Saturday, May 3, 2014

Pissed At The Post

I don’t know if you have seen The Book of Mormon, but it has one of the best musical scores that Broadway has seen in years.  That doesn’t negate the fact that at the end of the day it just a foul rant on religious faith set to some really great tunes.  God bless those Mormons.  They took this attack on their beliefs and practices on the chin, pretending it didn’t hurt.  I think they took it too well.  In fact, I think we have all taken it too well because it is not just violence against the faith and intellect of the Latter Day Saints, but a vulgar slur on believers of any stripe.  Readers of this blog will certainly know that I am no religious wing-nut sounding the tocsin against those who are forcing America into godlessness, but “ya got trouble, my friend, right here, I say, trouble right here in River City.”  And seventy-six trombones ain’t goin’ to fix it.    
I mentioned the other day in posting that Tom Toles, the political cartoonist for the Washington Post, published a particularly malevolent “cartoon” scorning the canonization of John Paul II.   Now as I said in several previous posts, I think the recent canonization of popes 261 and 264 was ill advised and for a number of reasons.  Maybe I expect too much of an “heroic degree of sanctity,” so sue me, but while each of these popes was truly remarkable from a historical perspective and each was certainly extraordinarily pious, I just don’t see either of them as a Teresa of Avila or an Augustine or a Francis of Assisi.  And in my blog entries I have had some particular criticism of John Paul for his poor handling of the sex-abuse crisis in the Catholic Church—but I also had some particularly good things to say about him for what he had to say and—more important, what he did—for human rights and for his role in bringing down Totalitarianism. 
Now I know that the essence of cartooning is succinctness in caricaturing, but Tole’s cartoon wasn’t succinct, it was vilifying.  Removing a subject from his or her context is not succinctness, it turns the cartoon from a caricature to a lie.  The problem is not Toles, of course, it is The Washington Post.   It’s sad because the Post could be a first-rate paper like the Times.  It used to be.  It has good writers.  It’s “opinion page” most often presents some of the best and most thought-provoking columnists.  It certainly beats out The Dallas Morning News, The Milwaukee Journal Sentinel, The Arizona Republic, The Saint Louis Post Dispatch, or the Newark Star Ledger.  But the Post has just gone on the rag about religion these last few years.  Like the South Park crew that wrote The Book of Mormon, the Post just has no respect for people, including its readers, who still have religious views.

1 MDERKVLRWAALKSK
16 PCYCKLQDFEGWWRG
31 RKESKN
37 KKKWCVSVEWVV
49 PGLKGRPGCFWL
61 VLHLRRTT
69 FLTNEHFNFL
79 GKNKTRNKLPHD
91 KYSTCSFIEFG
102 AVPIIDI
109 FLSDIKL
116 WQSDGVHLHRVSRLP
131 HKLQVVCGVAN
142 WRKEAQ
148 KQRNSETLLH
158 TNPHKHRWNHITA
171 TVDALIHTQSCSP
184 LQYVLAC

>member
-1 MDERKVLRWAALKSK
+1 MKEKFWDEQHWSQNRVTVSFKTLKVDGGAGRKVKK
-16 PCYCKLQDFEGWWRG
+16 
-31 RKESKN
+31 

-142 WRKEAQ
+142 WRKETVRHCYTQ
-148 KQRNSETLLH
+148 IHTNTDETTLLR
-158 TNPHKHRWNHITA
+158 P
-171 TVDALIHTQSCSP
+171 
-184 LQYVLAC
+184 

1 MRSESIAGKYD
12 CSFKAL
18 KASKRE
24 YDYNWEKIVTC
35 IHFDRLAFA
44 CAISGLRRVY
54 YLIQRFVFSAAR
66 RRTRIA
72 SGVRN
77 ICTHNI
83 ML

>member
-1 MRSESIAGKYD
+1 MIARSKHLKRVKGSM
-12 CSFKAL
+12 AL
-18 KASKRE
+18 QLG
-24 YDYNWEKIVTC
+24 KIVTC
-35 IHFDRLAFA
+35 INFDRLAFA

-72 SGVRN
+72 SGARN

We have lived in a Christian culture for a long time—far longer than any of us can remember.  What I mean by “a Christian culture” is a culture whose myths and stories, whose art and music, whose philosophy and value systems, have been shaped by the Christian religion.  This is nothing new. It goes back to Constantine.  Our “Founding Fathers” who were—for the most part—agnostics, wove this Christian culture (though not the Christian religion) into our national identity.  (Our Founding Mothers, by the way—far wiser than our Founding Fathers—tended to be Unitarians north of the Mason Dixon and Episcopalians south.  And Unitarians in those days were non-Trinitarian Congregationalists, not the sort of “make it up as you go along” quasi religionists of today.  But that is for another time.)  We could afford to have a Christian culture for the last two centuries+ of our nationhood.  Just about all of us were Christians.  And we left enough wiggle room in just how Christian our culture is that Jews didn’t have to feel uncomfortable, at least if they had an open mind.  (An open mind was optional for us Christians since we held all the cards.)